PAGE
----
“The government should approach multilateral donors while there is still breathing space,” says James Dzansi, an economist at the International Growth Centre in Accra. “You don’t go when you are on your knees.”
The government is still resisting the idea of going to the IMF, but Dzansi sees no alternative to an agreed policy package with new borrowing to be disbursed in tranches depending on progress. Otherwise, he says, international markets are unlikely to fully accept government policy pledges. “The government needs policy credibility.”
Moody’s on Feb 4. downgraded Ghana’s long-term sovereign credit risk rating by one notch from ‘B3’ to ‘Caa1’ with a stable outlook. The agency cited worsening public debt, as did Fitch when it downgraded Ghana from ‘B’ to ‘B-‘ in January. The government has said it will appeal the Moody’s downgrade, arguing that the agency omitted key information.
Dzansi says the downgrade is justified. He points to favourable current commodity prices for Ghana and questions what would happen if there was a downside shock.
- He argues that the political costs of going to the IMF have decreased, with the government having already paid a political price for spending cuts and fiscal tightening.
- “It’s a matter of time” before the government seeks an IMF or World Bank package, he says.
David Marfo-Ahenkorah, an economist in Accra, sees little justification for the government contesting the downgrade. He agrees that IMF support is needed as the country is “virtually cut off from the international capital market. It will serve the country well if the government goes to the IMF as soon as possible,” he says.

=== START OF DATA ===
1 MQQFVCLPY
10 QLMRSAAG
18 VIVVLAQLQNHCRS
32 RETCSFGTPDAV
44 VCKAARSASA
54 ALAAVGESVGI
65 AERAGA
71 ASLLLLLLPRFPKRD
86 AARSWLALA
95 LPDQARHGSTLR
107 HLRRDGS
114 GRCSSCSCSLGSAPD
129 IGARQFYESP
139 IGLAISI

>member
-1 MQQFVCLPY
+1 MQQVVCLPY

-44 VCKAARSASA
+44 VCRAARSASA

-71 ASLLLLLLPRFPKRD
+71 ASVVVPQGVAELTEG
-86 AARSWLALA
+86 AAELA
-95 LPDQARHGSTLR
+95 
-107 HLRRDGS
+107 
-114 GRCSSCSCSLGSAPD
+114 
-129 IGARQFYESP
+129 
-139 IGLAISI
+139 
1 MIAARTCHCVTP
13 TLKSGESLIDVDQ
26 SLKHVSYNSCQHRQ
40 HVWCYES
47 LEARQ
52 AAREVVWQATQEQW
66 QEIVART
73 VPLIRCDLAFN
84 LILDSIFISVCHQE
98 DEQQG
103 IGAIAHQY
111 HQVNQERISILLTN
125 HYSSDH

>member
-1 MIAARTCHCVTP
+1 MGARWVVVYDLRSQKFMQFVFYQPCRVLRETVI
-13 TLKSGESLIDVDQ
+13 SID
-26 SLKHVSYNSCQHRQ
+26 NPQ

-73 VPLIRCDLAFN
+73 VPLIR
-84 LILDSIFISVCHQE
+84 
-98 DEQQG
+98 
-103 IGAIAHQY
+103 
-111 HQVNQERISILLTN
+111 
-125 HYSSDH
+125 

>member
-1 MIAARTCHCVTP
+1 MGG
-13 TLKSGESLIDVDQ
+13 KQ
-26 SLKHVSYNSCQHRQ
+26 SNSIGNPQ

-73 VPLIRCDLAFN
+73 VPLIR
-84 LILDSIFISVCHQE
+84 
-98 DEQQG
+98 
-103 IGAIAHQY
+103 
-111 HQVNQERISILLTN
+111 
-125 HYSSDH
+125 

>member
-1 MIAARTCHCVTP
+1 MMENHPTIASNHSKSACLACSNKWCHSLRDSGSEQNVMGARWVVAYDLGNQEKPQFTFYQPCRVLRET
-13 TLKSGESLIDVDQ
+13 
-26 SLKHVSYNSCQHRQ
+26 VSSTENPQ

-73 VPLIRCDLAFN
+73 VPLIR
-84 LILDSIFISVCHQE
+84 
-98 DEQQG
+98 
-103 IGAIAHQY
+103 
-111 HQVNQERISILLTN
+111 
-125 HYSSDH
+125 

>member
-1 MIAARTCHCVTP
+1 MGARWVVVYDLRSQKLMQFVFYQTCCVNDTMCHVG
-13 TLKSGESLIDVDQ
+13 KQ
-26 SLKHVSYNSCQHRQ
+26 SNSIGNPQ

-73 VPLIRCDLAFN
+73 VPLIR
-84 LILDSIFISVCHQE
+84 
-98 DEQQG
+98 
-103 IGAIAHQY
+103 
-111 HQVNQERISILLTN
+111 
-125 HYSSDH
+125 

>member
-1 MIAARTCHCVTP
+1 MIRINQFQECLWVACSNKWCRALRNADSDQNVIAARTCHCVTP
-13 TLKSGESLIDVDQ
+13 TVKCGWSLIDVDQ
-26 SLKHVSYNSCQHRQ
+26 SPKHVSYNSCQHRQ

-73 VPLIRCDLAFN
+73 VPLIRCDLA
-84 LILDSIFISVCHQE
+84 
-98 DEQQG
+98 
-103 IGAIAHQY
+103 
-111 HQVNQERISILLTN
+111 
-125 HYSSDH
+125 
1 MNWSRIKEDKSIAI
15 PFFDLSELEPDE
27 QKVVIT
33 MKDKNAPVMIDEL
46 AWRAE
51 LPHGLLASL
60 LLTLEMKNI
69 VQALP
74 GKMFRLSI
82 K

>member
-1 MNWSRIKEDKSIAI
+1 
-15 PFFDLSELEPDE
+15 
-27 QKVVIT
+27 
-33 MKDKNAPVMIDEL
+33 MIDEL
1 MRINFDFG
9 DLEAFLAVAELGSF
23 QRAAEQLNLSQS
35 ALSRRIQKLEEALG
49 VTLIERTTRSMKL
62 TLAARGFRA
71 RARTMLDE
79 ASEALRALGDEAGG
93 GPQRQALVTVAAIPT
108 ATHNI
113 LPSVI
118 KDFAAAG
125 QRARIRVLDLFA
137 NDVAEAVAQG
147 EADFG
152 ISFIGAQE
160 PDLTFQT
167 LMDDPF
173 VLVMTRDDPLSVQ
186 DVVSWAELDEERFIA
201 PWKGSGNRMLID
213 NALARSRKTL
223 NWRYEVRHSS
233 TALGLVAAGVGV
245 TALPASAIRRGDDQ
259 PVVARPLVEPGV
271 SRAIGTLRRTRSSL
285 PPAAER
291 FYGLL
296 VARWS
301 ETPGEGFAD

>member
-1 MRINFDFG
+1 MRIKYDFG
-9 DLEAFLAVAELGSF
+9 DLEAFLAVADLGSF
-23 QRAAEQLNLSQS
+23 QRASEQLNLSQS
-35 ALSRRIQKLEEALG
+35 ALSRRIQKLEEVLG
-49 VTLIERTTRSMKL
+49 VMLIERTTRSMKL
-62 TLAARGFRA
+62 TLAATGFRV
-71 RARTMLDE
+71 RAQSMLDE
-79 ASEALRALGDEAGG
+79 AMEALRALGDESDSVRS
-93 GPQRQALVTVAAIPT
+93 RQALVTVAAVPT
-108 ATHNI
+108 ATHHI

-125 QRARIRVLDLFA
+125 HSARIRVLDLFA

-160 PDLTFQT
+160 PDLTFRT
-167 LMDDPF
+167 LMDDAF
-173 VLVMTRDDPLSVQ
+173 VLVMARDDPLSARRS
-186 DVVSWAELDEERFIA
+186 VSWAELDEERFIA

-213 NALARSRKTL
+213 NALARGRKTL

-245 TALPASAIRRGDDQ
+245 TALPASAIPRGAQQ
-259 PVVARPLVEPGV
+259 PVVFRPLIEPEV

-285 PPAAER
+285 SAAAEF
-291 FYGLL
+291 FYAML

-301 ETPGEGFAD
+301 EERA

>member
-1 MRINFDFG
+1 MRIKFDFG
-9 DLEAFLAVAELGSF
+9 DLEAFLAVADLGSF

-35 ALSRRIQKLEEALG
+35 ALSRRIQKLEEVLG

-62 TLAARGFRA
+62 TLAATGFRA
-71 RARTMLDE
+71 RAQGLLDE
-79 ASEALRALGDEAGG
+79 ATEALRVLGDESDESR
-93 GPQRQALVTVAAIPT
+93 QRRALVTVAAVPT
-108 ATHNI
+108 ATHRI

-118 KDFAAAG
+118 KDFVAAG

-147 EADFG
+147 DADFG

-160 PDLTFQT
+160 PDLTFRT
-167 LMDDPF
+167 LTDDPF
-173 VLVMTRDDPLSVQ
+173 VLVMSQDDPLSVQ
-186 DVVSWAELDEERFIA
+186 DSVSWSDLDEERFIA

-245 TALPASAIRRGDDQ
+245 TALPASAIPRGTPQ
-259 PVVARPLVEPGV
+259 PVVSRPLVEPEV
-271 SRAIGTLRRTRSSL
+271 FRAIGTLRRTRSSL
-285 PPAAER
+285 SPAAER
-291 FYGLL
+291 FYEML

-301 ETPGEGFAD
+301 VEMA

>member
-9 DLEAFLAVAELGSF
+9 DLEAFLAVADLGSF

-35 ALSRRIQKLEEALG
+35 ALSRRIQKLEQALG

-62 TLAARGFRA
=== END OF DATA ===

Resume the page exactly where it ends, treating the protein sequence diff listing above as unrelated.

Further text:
But Marfo-Ahenkorah doesn’t expect that will happen, pointing to the political consequences. The extended credit facility agreed with the IMF in 2015 was Ghana’s sixteenth IMF-backed stabilisation program since independence in 1957. It resulted in freezes on new public-sector employment, which the current government capitalized on to win the elections in 2016.
- “In my opinion, it will be politically suicidal for this current government to go to the IMF for help due to how they criticized the previous government for doing so,” Marfo-Ahenkorah says.
The level of short-term external obligations means there is no immediate risk of default, says Courage Kingsley Martey, senior economist at Databank Group in Accra. The risk, Martey says, will increase between 2025 and 2030 if the fiscal account does not improve. Ghana needs a “decisive fiscal improvement” to regain market access, Martey says. As it stands, with its eurobond yields around 12%, the access has effectively been lost, he argues.
The urgent need, Martey argues, is to broaden the tax base by accelerating the roll-out of national identification systems and linking them together for tax purposes. Greater spending discipline is needed, he says. There also needs to be a reduction in tax exemptions, and “realistic property taxes based on realistic property valuations.”
Dzansi agrees that more spending cuts and a stronger drive to increase revenue are needed. Still, he says, government proposals to impose a tax of 1.75% on mobile money are a “misstep”.
- The plan risks provoking popular demonstrations if the government presses ahead with it, he says, pointing to the country’s tradition of anti-tax protests.
- And if implemented, it would probably lead to people reducing their use of mobile money, meaning limited fiscal receipts, he adds.
- A better way forward, Dzansi argues, would be to tax savers on the interest they earn, and the fees incurred by individuals when they execute financial transactions.
An agreed IMF policy package would do more Ghana’s credibility than publicly arguing with Moody’s.
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